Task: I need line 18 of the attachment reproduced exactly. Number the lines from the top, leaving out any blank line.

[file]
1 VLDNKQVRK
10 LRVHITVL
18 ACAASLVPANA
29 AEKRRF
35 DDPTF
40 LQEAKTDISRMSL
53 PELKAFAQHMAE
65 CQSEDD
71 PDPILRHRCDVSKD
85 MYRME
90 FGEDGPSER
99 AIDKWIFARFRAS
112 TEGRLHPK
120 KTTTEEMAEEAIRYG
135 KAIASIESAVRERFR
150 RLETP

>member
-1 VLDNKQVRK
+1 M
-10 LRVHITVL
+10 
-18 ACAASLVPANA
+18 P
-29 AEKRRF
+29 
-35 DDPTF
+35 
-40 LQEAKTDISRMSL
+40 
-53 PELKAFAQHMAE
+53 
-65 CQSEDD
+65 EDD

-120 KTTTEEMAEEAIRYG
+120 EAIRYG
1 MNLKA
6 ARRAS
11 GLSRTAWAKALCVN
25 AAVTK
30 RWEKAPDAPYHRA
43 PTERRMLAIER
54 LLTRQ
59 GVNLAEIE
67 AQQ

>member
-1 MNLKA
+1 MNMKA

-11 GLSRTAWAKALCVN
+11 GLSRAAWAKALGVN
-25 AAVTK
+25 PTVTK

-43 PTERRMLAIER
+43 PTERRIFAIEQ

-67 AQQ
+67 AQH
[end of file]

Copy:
-1 VLDNKQVRK